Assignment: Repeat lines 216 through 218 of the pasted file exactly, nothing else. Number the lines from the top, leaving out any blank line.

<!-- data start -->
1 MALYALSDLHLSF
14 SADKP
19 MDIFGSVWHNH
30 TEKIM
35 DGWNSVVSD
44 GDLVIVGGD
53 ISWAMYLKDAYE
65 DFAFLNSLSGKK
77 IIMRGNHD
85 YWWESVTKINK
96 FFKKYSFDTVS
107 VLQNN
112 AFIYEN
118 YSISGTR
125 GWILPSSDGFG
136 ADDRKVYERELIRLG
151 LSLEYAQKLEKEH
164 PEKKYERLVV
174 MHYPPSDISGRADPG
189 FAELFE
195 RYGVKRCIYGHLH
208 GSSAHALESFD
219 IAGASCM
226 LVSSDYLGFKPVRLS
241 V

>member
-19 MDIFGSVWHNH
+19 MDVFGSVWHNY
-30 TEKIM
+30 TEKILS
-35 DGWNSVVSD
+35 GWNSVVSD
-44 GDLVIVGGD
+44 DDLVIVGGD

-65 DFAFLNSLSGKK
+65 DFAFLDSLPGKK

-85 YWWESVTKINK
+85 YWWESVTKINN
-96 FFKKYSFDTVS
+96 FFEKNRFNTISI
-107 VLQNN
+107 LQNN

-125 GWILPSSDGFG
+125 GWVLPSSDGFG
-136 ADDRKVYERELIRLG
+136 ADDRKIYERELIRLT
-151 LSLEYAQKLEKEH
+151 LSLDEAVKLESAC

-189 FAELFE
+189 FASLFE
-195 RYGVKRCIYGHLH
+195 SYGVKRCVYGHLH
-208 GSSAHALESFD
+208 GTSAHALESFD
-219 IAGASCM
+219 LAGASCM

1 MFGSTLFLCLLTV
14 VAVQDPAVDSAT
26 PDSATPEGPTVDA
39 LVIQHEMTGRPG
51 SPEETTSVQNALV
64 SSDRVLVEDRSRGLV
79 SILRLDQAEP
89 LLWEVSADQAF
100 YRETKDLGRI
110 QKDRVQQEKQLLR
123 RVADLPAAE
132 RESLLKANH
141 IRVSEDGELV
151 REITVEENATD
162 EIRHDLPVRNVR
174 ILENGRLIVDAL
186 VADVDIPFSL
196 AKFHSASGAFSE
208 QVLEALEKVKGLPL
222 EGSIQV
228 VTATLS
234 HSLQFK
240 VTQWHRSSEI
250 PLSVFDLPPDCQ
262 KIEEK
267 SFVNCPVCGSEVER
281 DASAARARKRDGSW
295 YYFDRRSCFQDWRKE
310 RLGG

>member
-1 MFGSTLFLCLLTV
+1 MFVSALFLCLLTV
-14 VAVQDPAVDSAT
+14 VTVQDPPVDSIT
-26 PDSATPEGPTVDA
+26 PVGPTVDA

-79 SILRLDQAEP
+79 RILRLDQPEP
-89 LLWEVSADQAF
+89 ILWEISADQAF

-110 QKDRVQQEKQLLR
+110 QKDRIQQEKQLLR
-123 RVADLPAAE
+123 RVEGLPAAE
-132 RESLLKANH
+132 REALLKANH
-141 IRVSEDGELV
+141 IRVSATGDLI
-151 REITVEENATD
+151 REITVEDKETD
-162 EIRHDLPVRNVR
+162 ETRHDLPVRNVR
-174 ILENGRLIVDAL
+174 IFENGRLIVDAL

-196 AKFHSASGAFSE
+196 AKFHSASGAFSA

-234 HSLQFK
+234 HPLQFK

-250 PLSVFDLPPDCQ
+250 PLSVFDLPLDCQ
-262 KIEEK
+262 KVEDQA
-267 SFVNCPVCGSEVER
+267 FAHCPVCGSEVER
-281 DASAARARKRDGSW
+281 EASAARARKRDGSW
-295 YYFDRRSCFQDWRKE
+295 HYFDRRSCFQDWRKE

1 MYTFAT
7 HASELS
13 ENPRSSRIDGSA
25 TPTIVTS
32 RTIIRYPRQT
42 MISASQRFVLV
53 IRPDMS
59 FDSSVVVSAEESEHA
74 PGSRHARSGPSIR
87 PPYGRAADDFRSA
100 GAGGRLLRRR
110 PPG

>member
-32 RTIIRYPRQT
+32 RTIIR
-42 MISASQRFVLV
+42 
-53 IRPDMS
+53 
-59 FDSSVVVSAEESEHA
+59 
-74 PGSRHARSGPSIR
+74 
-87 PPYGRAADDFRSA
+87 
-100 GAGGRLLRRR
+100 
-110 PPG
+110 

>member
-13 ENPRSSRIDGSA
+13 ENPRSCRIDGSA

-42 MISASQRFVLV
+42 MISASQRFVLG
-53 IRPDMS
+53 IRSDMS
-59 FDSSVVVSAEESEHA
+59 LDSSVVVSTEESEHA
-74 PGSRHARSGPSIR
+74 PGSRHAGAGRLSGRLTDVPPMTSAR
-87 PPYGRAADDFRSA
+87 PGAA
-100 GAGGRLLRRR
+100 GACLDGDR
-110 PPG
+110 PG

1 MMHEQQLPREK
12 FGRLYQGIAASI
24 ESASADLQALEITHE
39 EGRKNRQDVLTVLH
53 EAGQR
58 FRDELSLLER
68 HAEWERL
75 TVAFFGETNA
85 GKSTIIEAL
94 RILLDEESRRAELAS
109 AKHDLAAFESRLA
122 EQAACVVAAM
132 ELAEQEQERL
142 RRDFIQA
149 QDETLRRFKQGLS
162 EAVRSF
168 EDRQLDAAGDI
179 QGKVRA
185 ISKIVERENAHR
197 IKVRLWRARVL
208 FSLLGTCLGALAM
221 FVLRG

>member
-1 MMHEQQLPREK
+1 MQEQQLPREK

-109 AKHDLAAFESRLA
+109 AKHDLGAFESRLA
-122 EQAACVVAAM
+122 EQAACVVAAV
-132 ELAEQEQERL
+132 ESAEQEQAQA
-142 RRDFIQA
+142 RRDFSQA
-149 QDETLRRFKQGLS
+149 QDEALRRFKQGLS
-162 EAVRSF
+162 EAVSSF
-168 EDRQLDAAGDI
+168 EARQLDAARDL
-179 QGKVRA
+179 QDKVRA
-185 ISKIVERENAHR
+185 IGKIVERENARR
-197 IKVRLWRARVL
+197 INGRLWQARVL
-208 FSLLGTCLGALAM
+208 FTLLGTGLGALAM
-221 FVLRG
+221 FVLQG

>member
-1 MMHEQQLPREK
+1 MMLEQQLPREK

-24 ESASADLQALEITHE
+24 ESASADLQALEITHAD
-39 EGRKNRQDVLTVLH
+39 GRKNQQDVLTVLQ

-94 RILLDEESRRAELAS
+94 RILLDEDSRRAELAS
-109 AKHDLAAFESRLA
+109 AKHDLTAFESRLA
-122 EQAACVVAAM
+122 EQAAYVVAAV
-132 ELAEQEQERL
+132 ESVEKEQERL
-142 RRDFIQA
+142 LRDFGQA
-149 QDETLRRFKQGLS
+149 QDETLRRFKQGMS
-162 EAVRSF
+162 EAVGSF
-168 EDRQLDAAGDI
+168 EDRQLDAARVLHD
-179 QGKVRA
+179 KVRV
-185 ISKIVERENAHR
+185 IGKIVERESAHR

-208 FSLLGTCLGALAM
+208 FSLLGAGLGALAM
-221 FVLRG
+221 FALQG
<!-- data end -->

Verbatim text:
-208 FSLLGTCLGALAM
+208 FTLLGTGLGALAM
-221 FVLRG